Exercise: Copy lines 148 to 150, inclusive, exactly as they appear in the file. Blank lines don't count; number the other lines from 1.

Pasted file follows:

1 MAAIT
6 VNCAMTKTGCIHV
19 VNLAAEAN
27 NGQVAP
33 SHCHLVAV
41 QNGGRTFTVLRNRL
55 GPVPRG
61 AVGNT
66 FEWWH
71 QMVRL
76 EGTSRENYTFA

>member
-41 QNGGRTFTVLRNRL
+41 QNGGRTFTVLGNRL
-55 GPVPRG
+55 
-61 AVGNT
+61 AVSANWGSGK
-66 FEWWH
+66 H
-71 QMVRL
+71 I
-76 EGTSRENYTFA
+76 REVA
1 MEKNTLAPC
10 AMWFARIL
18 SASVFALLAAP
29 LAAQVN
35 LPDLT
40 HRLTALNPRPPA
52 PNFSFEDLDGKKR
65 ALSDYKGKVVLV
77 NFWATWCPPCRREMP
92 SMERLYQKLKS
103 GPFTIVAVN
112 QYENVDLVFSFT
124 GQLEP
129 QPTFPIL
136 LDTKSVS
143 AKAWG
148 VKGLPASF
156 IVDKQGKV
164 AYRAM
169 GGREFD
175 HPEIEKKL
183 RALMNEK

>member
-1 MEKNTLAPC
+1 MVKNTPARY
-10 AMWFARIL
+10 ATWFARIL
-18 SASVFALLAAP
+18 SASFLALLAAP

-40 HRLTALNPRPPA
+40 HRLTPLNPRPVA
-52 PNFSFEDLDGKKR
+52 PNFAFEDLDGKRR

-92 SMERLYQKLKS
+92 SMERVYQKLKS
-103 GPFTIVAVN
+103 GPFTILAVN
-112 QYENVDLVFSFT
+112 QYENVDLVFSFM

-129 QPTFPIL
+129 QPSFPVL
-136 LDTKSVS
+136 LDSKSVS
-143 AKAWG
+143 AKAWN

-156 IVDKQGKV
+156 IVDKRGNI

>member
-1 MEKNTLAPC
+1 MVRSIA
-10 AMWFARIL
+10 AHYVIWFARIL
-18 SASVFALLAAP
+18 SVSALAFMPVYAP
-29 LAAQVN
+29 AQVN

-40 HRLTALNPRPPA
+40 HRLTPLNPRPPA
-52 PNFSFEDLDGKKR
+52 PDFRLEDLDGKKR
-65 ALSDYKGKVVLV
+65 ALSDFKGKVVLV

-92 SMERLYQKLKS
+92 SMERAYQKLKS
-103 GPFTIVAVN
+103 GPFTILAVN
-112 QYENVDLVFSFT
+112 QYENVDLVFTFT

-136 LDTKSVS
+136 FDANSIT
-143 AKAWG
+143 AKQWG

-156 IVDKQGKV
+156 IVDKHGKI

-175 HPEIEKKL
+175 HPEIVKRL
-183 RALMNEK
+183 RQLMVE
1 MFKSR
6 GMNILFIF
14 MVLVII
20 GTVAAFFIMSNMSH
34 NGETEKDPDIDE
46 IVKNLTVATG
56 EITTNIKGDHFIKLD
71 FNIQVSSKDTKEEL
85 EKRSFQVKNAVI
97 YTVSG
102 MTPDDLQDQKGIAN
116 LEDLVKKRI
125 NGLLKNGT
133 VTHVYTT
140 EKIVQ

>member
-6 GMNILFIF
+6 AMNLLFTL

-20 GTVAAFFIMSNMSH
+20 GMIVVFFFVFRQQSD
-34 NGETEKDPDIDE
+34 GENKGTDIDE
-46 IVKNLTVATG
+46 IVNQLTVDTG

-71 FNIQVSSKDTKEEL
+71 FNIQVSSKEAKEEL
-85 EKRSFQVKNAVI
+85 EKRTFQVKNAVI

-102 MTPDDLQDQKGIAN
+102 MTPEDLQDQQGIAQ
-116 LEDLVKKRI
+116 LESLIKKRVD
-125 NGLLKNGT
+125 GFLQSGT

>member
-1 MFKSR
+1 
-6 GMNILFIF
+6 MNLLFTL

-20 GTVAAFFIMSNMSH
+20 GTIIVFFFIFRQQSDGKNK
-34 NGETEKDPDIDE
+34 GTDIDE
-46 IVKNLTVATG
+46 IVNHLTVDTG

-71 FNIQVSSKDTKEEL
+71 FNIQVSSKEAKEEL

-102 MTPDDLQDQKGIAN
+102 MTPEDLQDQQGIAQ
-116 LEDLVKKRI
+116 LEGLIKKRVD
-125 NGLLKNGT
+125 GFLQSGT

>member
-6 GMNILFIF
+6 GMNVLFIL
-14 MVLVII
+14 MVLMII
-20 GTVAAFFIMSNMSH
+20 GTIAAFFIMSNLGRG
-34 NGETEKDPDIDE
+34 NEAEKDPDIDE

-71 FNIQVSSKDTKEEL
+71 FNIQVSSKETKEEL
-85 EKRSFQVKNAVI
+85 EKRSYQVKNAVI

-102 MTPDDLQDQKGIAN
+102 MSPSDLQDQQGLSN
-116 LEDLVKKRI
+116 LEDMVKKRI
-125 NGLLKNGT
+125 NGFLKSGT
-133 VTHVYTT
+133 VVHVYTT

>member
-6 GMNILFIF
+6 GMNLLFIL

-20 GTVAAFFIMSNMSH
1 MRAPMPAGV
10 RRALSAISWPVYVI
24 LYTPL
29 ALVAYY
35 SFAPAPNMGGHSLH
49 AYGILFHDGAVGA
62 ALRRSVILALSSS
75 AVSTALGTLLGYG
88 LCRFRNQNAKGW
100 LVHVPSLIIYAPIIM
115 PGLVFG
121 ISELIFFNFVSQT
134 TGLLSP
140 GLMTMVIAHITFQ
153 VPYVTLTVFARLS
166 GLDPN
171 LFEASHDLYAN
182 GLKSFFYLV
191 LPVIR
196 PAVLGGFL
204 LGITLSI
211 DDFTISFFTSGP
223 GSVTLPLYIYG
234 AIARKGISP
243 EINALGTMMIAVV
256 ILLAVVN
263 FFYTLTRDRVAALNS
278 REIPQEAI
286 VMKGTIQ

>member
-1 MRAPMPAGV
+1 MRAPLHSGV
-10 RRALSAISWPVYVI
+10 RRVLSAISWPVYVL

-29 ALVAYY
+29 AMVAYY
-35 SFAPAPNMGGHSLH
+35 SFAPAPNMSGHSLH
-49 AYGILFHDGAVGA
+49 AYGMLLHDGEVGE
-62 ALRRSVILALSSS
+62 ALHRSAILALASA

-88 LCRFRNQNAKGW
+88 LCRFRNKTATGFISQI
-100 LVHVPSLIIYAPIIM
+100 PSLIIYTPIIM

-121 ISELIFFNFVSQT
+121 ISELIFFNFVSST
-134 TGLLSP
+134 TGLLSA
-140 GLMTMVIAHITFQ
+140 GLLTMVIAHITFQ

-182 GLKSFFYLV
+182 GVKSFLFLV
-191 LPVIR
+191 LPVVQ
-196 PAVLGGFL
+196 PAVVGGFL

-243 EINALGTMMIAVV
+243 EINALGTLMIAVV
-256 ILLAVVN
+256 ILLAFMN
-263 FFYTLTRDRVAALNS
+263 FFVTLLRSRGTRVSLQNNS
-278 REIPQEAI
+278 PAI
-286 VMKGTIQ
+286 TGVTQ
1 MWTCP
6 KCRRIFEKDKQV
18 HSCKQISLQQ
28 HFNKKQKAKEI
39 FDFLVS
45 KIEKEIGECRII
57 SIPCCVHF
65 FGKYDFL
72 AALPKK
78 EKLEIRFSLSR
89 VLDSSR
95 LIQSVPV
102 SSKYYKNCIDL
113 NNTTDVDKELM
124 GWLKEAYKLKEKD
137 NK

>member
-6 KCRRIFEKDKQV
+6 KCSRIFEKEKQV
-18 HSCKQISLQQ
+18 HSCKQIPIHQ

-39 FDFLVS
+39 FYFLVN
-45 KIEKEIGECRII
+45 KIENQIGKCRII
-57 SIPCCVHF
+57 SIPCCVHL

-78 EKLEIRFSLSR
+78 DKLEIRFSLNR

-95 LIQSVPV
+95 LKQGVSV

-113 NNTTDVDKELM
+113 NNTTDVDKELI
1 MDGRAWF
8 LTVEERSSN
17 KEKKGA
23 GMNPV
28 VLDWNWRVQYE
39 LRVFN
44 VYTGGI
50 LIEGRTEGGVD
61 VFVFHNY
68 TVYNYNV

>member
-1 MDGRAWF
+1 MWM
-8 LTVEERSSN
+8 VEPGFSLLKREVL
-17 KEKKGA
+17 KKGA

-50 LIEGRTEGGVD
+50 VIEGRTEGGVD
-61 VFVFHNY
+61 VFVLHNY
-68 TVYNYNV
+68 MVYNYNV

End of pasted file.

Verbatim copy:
-71 FNIQVSSKDTKEEL
+71 FNIQVSSKEAKEEL

-102 MTPDDLQDQKGIAN